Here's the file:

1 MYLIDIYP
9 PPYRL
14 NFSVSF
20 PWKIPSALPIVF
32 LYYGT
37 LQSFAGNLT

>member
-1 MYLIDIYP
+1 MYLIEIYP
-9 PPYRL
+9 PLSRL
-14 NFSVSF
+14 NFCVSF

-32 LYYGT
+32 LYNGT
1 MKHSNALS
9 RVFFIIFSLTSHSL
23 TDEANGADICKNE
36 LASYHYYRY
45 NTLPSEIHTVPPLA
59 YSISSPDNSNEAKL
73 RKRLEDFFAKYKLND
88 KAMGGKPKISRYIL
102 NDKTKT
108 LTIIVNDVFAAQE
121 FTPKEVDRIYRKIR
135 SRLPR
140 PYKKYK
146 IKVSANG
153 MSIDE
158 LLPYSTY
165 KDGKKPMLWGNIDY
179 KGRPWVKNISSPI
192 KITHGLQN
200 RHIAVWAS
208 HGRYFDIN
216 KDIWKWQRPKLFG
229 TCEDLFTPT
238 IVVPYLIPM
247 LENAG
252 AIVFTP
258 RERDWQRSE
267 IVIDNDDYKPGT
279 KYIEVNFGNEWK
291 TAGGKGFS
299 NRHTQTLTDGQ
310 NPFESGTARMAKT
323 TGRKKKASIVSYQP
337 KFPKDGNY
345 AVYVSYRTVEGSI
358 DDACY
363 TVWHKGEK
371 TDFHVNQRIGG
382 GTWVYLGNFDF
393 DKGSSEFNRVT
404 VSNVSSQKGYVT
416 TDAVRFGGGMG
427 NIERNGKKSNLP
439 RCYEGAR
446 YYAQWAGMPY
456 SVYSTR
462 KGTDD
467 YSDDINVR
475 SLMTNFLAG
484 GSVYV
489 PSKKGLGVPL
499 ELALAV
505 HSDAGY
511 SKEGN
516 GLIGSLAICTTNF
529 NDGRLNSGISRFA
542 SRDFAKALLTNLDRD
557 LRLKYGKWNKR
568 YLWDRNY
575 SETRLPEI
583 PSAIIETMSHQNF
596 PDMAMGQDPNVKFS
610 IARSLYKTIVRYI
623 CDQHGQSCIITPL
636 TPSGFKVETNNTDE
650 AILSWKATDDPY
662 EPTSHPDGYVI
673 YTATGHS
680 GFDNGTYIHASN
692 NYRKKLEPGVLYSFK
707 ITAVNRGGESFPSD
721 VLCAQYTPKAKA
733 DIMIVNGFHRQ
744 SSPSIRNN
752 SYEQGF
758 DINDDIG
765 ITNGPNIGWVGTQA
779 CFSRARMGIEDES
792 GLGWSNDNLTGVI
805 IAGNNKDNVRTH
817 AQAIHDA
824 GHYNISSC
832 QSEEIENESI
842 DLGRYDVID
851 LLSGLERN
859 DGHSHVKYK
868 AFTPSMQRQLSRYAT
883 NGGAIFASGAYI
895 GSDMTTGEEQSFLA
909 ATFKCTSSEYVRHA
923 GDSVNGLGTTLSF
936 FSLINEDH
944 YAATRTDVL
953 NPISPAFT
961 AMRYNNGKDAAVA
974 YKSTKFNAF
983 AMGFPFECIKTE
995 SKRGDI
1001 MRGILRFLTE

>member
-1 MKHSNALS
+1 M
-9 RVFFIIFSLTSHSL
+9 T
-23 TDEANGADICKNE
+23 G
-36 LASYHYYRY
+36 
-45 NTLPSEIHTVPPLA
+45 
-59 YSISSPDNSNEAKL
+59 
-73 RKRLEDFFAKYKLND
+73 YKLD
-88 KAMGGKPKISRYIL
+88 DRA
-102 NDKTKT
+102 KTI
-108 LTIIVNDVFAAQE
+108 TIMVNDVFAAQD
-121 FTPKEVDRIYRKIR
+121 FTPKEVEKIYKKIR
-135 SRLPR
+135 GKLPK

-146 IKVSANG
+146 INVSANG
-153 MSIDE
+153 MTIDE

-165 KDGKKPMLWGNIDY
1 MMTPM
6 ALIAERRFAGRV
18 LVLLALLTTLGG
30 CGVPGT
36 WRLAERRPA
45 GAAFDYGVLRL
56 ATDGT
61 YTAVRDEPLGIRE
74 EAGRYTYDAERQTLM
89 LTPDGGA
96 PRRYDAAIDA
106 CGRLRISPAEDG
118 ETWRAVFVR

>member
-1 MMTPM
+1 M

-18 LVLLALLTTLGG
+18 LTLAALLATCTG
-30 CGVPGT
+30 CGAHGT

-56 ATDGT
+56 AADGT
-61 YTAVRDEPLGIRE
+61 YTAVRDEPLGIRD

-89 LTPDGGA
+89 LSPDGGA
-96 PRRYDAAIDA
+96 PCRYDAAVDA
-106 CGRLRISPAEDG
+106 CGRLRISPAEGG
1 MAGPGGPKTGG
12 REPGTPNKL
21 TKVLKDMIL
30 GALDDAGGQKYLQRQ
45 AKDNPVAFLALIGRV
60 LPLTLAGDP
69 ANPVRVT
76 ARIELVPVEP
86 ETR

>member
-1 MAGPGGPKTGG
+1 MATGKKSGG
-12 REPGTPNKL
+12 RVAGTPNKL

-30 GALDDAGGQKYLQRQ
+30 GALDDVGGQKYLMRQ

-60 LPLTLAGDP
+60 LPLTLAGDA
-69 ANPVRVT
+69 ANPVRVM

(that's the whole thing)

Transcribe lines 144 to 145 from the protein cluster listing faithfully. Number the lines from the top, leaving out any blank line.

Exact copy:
-165 KDGKKPMLWGNIDY
1 MMTPM